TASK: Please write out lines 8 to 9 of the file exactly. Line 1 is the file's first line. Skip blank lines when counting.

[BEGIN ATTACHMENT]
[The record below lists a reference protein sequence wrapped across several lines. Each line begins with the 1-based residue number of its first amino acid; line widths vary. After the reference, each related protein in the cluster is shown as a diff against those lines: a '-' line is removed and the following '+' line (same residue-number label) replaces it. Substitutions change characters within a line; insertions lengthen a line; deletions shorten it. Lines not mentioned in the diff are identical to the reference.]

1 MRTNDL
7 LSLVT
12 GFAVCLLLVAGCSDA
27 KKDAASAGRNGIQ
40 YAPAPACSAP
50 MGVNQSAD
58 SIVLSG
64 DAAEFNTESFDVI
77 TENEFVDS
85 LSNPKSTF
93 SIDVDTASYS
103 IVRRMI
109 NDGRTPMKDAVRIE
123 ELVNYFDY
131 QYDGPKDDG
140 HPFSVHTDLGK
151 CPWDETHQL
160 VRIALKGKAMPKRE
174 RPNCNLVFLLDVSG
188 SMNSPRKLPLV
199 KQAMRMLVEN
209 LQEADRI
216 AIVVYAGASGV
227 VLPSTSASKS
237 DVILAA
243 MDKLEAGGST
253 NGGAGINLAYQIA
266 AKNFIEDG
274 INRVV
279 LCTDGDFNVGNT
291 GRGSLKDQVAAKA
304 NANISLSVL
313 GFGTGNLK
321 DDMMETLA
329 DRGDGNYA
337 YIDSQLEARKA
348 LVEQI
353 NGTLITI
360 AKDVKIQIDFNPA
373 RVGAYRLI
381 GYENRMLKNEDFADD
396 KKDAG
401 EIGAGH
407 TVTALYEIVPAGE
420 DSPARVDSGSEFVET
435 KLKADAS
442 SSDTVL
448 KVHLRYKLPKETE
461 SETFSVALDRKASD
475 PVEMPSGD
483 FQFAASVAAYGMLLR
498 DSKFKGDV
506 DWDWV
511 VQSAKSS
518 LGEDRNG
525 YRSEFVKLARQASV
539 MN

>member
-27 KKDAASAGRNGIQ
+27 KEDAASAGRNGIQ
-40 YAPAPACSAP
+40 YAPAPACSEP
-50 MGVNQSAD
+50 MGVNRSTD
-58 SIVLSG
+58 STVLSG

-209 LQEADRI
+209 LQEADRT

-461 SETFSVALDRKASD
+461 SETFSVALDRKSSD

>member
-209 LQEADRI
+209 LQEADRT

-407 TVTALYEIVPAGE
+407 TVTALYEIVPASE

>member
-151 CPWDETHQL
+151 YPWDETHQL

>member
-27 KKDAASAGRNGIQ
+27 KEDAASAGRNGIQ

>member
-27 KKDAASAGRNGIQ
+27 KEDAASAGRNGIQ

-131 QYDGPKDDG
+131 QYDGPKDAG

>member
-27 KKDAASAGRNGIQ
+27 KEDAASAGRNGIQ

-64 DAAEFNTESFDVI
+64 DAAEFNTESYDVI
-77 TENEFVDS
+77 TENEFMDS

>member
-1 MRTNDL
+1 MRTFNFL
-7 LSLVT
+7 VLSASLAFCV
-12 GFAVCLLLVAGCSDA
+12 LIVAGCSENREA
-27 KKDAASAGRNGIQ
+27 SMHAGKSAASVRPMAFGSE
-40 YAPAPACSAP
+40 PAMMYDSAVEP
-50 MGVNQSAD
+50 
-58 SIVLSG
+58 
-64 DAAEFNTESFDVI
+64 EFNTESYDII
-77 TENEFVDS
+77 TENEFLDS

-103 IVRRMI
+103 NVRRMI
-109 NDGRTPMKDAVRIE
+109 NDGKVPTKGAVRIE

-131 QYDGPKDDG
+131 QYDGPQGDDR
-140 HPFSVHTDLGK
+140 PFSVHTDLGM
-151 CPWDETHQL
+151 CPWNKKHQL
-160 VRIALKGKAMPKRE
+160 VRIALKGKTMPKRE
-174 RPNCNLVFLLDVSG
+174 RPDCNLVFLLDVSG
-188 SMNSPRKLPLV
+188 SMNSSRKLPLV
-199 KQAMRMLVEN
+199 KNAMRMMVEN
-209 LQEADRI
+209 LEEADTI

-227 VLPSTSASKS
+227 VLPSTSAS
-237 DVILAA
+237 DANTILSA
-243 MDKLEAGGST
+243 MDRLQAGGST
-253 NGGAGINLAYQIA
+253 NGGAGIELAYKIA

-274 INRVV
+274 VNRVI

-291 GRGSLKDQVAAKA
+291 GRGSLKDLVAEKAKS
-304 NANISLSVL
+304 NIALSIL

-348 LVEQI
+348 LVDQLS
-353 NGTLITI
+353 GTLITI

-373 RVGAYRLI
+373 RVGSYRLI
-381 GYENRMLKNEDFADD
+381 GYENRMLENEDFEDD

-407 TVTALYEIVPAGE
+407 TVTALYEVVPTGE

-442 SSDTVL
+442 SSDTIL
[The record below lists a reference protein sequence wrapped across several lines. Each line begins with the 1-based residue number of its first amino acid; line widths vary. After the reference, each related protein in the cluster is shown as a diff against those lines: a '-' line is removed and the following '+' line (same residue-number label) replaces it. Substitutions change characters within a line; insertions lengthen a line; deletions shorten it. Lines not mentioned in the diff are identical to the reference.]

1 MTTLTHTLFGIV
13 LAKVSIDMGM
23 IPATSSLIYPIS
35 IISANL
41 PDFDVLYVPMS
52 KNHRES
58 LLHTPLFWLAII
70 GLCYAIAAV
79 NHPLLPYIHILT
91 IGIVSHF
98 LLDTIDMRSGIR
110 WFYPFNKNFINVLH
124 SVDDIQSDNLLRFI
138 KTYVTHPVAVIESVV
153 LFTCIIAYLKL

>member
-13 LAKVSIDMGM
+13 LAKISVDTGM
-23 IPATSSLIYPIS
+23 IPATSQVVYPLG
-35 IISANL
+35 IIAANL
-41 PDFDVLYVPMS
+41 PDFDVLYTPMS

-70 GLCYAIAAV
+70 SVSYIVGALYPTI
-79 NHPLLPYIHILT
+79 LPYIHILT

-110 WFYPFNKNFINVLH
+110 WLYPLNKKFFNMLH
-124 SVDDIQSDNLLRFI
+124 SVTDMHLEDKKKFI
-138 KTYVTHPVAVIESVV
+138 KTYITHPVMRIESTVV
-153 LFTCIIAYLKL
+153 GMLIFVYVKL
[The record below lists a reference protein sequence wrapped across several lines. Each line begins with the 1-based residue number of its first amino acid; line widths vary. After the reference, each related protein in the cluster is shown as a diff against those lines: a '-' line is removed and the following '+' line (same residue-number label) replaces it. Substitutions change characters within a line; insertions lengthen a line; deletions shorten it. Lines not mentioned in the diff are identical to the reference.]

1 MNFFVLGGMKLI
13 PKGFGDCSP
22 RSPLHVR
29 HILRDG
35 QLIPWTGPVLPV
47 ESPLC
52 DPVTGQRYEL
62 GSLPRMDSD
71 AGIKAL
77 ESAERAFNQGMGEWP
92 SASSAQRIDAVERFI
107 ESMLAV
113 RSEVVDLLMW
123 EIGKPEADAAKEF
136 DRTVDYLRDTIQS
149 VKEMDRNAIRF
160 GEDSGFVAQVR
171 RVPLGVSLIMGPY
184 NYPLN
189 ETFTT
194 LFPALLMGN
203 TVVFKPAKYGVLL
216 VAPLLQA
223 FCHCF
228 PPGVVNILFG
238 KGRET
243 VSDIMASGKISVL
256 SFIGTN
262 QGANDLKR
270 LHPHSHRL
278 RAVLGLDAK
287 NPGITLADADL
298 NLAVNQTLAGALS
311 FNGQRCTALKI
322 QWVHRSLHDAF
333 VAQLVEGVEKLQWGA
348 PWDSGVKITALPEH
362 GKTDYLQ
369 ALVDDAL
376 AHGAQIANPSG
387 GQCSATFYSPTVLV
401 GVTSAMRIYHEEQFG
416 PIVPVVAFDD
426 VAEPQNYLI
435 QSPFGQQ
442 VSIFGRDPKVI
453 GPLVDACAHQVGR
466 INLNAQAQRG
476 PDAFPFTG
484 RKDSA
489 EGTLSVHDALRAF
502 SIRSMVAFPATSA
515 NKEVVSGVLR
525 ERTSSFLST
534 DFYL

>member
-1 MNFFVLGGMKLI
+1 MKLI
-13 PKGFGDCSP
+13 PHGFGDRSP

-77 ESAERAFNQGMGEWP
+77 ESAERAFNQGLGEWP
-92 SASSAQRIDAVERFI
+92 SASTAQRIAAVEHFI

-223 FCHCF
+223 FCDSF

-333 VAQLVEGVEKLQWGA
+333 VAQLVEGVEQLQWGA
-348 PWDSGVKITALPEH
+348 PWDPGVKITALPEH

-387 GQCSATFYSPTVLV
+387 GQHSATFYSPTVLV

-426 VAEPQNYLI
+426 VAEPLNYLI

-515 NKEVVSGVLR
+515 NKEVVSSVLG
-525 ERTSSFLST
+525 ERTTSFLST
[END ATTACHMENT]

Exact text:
58 SIVLSG
64 DAAEFNTESFDVI